10 cyber security issues in 2014
Palo Alto Networks has released predictions for cyber security, the threat landscape, firewall and mobile security for 2014. They include:
1. Securing the mobile device will be inextricably linked to securing the network
Megatrends like BYOD and the rise of the mobile workforce are providing fertile ground for cyber criminals and nation states looking to capitalise on devices operating over unprotected networks. In 2014, threat intelligence gained within the enterprise network will offer new defence capabilities for mobile devices operating outside protected networks. Intelligence gained by mobile devices will offer new signature capabilities to further strengthen enterprise networks.
2. Cloud will get a security
Innovations in network virtualisation are enabling automation and transparent network insertion of next-generation security services into the cloud. Security has remained one of the greatest barriers preventing cloud computing from reaching its full potential. In 2014 next-generation network security and network virtualisation will come together to form a new paradigm for cloud security.
3. Detection times will decrease
Enterprise security has undergone a massive transformation since the introduction of the Next-Generation Firewall (NGFW). This has long since moved from an emerging technology to one that’s universally deployed. Newer, advanced security services are letting enterprises gain new advantages in detecting unknown threats and gather that information into a threat intelligence cloud that’s developing an impressively high IQ. The net result will be a measurable reduction in the time it takes to detect a breach.
4. There will be a heightened need for better
The new era of network security is based on automated processes and building as much intelligence as possible into network security software. This is especially important in industries such as government, education and health care, in which there are staffing shortages. Limited staff need maximum resources including security tools that give them the most visibility into their network traffic and don’t sacrifice business productivity.
5. Security will meet reliability as attacks target
Companies may be able to apply tight network security to data centres and the information they manage. But if they’re not doing the same for certain data centre support systems such as HVAC, cooling and other automated systems that help power, clean and maintain a data centre, they’re leaving the whole data centre vulnerable. These types of attacks, in which smart hackers target the weakest parts of a data centre support infrastructure, will continue.
6. Demand for cyber security and incident response skills will increase
As more advanced threats have become commonplace, the demands on existing IR teams have begun to outstrip capacity, especially in enterprises and government entities. A recent survey by the Ponemon Institute found that only 26 per cent of security professionals felt they had the security expertise needed to keep up with advanced threats. Computer science programmes will continue to adapt to this trend with more focused training in cyber security disciplines.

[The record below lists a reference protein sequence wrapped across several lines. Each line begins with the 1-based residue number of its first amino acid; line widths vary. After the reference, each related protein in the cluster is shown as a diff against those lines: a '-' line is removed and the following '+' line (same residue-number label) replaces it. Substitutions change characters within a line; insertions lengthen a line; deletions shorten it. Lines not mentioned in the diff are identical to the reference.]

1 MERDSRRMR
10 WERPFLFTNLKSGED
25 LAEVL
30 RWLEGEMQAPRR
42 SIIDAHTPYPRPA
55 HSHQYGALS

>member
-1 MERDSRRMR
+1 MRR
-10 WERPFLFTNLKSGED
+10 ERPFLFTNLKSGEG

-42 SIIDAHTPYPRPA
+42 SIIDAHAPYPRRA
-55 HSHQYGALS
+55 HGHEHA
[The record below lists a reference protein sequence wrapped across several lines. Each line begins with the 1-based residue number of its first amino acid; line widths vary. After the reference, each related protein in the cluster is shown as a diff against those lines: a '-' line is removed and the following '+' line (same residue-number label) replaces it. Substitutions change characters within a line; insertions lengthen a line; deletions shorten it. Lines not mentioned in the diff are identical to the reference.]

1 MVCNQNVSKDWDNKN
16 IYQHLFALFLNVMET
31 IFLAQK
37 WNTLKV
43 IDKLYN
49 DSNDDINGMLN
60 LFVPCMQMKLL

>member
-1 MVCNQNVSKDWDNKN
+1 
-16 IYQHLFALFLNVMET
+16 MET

7. Advanced attackers will move
to mobile devices
A wave of crime ware and fraud has already begun to target mobile devices, which are ripe targets for new malware and a logical place for new threat vectors. Mobile platforms will be uniquely leveraged by advanced persistent threats (APTs) thanks to the ability to use GPS location to pinpoint individual targets and use cellular connectivity to keep command and control away from enterprise security measures.
8. Financially motivated malware will make a
The focus of enterprise security will again be on the attacks where money changes hands. Banking and fraud botnets will continue to be some of the most common types of malware. To do so, they will attempt to imitate, contract with or even infiltrate criminallyfocused hacking organisations to provide cover for their operations.
9. Organisations will exert more control over remote
The revelations of how commonly remote access tools such as RDP, SSH and TeamViewer are used to attack networks will force organisations to exert greater control over these tools. Browser plugins such as Remote Desktop and uProxy for Google Chrome will make these tools more accessible and increase the challenge of controlling their use on the corporate network. User privacy is critically important, but users also need to understand that these applications can jeopardise the business.The challenge will be how organisations can best implement controls without limiting productivity.
10. Cyber lockers and cloud-based file sharing will
continue to grow, despite the risks
As of this year, Palo Alto Networks is tracking more than 100 variants, and according to its research an average of 13 of these applications are found on networks it analyses. In many cases, there is no business use case for this many variants. While there is business value for some of these applications they do present business and security risks if they’re used too casually.